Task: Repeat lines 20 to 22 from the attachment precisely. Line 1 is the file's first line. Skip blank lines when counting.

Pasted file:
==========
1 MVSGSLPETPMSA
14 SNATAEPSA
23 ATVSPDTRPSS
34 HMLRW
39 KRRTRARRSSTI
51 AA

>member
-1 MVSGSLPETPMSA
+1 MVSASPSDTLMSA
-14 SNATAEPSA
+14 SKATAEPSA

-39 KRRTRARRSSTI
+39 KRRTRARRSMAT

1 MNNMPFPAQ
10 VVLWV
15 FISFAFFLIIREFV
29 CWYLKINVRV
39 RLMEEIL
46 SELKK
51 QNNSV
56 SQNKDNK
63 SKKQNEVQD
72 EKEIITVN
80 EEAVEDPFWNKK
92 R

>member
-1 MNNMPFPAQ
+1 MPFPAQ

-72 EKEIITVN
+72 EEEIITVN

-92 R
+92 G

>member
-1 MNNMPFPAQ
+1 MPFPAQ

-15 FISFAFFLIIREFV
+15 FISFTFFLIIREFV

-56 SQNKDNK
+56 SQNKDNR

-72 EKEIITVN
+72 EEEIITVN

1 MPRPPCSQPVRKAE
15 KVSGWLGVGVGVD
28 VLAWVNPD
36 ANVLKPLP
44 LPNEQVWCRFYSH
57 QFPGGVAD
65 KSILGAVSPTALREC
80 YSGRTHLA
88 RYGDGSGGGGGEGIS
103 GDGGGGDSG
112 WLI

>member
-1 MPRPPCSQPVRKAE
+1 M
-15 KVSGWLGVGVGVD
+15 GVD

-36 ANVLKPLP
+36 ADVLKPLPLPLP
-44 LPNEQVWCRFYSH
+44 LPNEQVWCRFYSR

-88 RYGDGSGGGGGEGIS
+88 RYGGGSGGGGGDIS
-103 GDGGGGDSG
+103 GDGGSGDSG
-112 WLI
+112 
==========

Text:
51 QNNSV
56 SQNKDNK
63 SKKQNEVQD